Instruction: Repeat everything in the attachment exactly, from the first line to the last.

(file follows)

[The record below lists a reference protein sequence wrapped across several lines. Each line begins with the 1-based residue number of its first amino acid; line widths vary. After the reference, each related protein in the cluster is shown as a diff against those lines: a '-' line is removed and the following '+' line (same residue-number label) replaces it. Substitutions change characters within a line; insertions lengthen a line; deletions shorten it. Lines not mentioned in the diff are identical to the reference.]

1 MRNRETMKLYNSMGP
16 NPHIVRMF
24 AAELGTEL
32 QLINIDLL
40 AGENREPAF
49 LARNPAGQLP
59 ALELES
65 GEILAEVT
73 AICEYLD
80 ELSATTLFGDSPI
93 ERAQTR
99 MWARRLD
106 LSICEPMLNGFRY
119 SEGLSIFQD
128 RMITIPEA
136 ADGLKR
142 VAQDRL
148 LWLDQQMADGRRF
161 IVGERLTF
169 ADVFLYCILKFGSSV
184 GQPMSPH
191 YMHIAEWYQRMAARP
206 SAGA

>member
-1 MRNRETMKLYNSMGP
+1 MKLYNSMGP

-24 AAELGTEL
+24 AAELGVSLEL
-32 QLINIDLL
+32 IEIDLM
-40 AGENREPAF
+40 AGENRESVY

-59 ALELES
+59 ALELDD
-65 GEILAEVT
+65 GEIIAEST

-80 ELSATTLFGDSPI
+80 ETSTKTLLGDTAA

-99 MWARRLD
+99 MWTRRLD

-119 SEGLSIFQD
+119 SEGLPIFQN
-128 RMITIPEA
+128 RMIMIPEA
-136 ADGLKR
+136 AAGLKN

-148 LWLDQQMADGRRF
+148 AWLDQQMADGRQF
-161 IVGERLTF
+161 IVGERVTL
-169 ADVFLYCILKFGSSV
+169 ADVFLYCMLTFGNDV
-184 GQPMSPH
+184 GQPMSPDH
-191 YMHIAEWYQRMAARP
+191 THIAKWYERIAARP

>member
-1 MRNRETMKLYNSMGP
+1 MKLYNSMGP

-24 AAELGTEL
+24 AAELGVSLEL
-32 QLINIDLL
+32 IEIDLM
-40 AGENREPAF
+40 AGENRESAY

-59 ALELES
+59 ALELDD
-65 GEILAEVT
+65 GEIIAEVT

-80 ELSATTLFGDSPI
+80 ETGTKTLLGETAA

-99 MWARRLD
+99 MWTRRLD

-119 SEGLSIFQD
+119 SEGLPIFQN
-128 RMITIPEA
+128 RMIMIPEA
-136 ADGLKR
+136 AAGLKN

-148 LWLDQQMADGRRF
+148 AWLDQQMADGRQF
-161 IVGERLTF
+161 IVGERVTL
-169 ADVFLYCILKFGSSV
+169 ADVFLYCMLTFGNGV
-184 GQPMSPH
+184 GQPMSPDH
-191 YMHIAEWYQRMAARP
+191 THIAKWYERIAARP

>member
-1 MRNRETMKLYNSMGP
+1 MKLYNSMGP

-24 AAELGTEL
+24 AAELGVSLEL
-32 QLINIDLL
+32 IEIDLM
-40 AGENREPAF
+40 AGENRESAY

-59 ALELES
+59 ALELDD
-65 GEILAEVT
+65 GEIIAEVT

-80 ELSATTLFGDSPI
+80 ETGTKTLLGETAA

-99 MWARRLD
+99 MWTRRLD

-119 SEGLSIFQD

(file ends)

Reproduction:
[The record below lists a reference protein sequence wrapped across several lines. Each line begins with the 1-based residue number of its first amino acid; line widths vary. After the reference, each related protein in the cluster is shown as a diff against those lines: a '-' line is removed and the following '+' line (same residue-number label) replaces it. Substitutions change characters within a line; insertions lengthen a line; deletions shorten it. Lines not mentioned in the diff are identical to the reference.]

1 MRNRETMKLYNSMGP
16 NPHIVRMF
24 AAELGTEL
32 QLINIDLL
40 AGENREPAF
49 LARNPAGQLP
59 ALELES
65 GEILAEVT
73 AICEYLD
80 ELSATTLFGDSPI
93 ERAQTR
99 MWARRLD
106 LSICEPMLNGFRY
119 SEGLSIFQD
128 RMITIPEA
136 ADGLKR
142 VAQDRL
148 LWLDQQMADGRRF
161 IVGERLTF
169 ADVFLYCILKFGSSV
184 GQPMSPH
191 YMHIAEWYQRMAARP
206 SAGA

>member
-1 MRNRETMKLYNSMGP
+1 MKLYNSMGP

-24 AAELGTEL
+24 AAELGVSLEL
-32 QLINIDLL
+32 IEIDLM
-40 AGENREPAF
+40 AGENRESVY

-59 ALELES
+59 ALELDD
-65 GEILAEVT
+65 GEIIAEST

-80 ELSATTLFGDSPI
+80 ETSTKTLLGDTAA

-99 MWARRLD
+99 MWTRRLD

-119 SEGLSIFQD
+119 SEGLPIFQN
-128 RMITIPEA
+128 RMIMIPEA
-136 ADGLKR
+136 AAGLKN

-148 LWLDQQMADGRRF
+148 AWLDQQMADGRQF
-161 IVGERLTF
+161 IVGERVTL
-169 ADVFLYCILKFGSSV
+169 ADVFLYCMLTFGNDV
-184 GQPMSPH
+184 GQPMSPDH
-191 YMHIAEWYQRMAARP
+191 THIAKWYERIAARP

>member
-1 MRNRETMKLYNSMGP
+1 MKLYNSMGP

-24 AAELGTEL
+24 AAELGVSLEL
-32 QLINIDLL
+32 IEIDLM
-40 AGENREPAF
+40 AGENRESAY

-59 ALELES
+59 ALELDD
-65 GEILAEVT
+65 GEIIAEVT

-80 ELSATTLFGDSPI
+80 ETGTKTLLGETAA

-99 MWARRLD
+99 MWTRRLD

-119 SEGLSIFQD
+119 SEGLPIFQN
-128 RMITIPEA
+128 RMIMIPEA
-136 ADGLKR
+136 AAGLKN

-148 LWLDQQMADGRRF
+148 AWLDQQMADGRQF
-161 IVGERLTF
+161 IVGERVTL
-169 ADVFLYCILKFGSSV
+169 ADVFLYCMLTFGNGV
-184 GQPMSPH
+184 GQPMSPDH
-191 YMHIAEWYQRMAARP
+191 THIAKWYERIAARP

>member
-1 MRNRETMKLYNSMGP
+1 MKLYNSMGP

-24 AAELGTEL
+24 AAELGVSLEL
-32 QLINIDLL
+32 IEIDLM
-40 AGENREPAF
+40 AGENRESAY

-59 ALELES
+59 ALELDD
-65 GEILAEVT
+65 GEIIAEVT

-80 ELSATTLFGDSPI
+80 ETGTKTLLGETAA

-99 MWARRLD
+99 MWTRRLD

-119 SEGLSIFQD